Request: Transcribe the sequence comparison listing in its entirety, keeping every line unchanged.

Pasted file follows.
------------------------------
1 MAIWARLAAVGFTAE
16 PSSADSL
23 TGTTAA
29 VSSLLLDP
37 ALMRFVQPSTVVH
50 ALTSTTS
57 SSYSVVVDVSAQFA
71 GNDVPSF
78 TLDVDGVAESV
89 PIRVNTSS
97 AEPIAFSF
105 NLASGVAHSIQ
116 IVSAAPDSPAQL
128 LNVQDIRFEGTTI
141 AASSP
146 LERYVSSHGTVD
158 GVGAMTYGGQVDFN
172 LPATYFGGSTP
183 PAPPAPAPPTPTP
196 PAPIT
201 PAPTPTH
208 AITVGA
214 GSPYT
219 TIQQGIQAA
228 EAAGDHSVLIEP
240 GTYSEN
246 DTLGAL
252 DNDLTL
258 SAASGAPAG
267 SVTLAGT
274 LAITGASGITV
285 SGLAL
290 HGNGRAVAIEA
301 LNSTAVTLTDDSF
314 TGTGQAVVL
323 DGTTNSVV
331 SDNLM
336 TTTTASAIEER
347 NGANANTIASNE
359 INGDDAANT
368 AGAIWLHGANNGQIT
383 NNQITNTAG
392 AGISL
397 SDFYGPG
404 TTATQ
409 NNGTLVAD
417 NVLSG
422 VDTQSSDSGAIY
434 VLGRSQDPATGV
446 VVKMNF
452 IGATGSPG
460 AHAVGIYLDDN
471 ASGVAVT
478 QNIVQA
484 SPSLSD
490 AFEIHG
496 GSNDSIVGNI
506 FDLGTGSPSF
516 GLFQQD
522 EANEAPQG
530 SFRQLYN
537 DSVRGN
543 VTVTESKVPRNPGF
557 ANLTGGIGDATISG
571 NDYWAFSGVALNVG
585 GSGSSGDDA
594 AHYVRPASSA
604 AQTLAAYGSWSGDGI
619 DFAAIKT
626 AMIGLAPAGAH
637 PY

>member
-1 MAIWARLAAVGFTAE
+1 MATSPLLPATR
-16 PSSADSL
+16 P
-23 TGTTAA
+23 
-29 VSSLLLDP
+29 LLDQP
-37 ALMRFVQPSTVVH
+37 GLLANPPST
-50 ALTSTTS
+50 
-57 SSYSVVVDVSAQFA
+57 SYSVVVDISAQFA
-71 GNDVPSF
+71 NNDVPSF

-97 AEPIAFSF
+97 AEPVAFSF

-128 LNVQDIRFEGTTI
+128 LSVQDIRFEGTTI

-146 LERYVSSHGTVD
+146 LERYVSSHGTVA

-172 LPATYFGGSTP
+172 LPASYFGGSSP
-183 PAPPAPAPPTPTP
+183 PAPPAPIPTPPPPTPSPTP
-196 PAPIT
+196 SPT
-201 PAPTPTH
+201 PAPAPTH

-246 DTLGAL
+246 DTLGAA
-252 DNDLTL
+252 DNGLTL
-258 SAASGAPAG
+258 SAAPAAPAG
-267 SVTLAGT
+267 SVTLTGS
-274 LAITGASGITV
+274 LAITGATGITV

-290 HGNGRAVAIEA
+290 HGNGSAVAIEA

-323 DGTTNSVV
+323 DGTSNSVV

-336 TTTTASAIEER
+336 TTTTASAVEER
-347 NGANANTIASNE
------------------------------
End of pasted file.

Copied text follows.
1 MAIWARLAAVGFTAE
16 PSSADSL
23 TGTTAA
29 VSSLLLDP
37 ALMRFVQPSTVVH
50 ALTSTTS
57 SSYSVVVDVSAQFA
71 GNDVPSF
78 TLDVDGVAESV
89 PIRVNTSS
97 AEPIAFSF
105 NLASGVAHSIQ
116 IVSAAPDSPAQL
128 LNVQDIRFEGTTI
141 AASSP
146 LERYVSSHGTVD
158 GVGAMTYGGQVDFN
172 LPATYFGGSTP
183 PAPPAPAPPTPTP
196 PAPIT
201 PAPTPTH
208 AITVGA
214 GSPYT
219 TIQQGIQAA
228 EAAGDHSVLIEP
240 GTYSEN
246 DTLGAL
252 DNDLTL
258 SAASGAPAG
267 SVTLAGT
274 LAITGASGITV
285 SGLAL
290 HGNGRAVAIEA
301 LNSTAVTLTDDSF
314 TGTGQAVVL
323 DGTTNSVV
331 SDNLM
336 TTTTASAIEER
347 NGANANTIASNE
359 INGDDAANT
368 AGAIWLHGANNGQIT
383 NNQITNTAG
392 AGISL
397 SDFYGPG
404 TTATQ
409 NNGTLVAD
417 NVLSG
422 VDTQSSDSGAIY
434 VLGRSQDPATGV
446 VVKMNF
452 IGATGSPG
460 AHAVGIYLDDN
471 ASGVAVT
478 QNIVQA
484 SPSLSD
490 AFEIHG
496 GSNDSIVGNI
506 FDLGTGSPSF
516 GLFQQD
522 EANEAPQG
530 SFRQLYN
537 DSVRGN
543 VTVTESKVPRNPGF
557 ANLTGGIGDATISG
571 NDYWAFSGVALNVG
585 GSGSSGDDA
594 AHYVRPASSA
604 AQTLAAYGSWSGDGI
619 DFAAIKT
626 AMIGLAPAGAH
637 PY

>member
-1 MAIWARLAAVGFTAE
+1 MATSPLLPATR
-16 PSSADSL
+16 P
-23 TGTTAA
+23 
-29 VSSLLLDP
+29 LLDQP
-37 ALMRFVQPSTVVH
+37 GLLANPPST
-50 ALTSTTS
+50 
-57 SSYSVVVDVSAQFA
+57 SYSVVVDISAQFA
-71 GNDVPSF
+71 NNDVPSF

-97 AEPIAFSF
+97 AEPVAFSF

-128 LNVQDIRFEGTTI
+128 LSVQDIRFEGTTI

-146 LERYVSSHGTVD
+146 LERYVSSHGTVA

-172 LPATYFGGSTP
+172 LPASYFGGSSP
-183 PAPPAPAPPTPTP
+183 PAPPAPIPTPPPPTPSPTP
-196 PAPIT
+196 SPT
-201 PAPTPTH
+201 PAPAPTH

-246 DTLGAL
+246 DTLGAA
-252 DNDLTL
+252 DNGLTL
-258 SAASGAPAG
+258 SAAPAAPAG
-267 SVTLAGT
+267 SVTLTGS
-274 LAITGASGITV
+274 LAITGATGITV

-290 HGNGRAVAIEA
+290 HGNGSAVAIEA

-323 DGTTNSVV
+323 DGTSNSVV

-336 TTTTASAIEER
+336 TTTTASAVEER
-347 NGANANTIASNE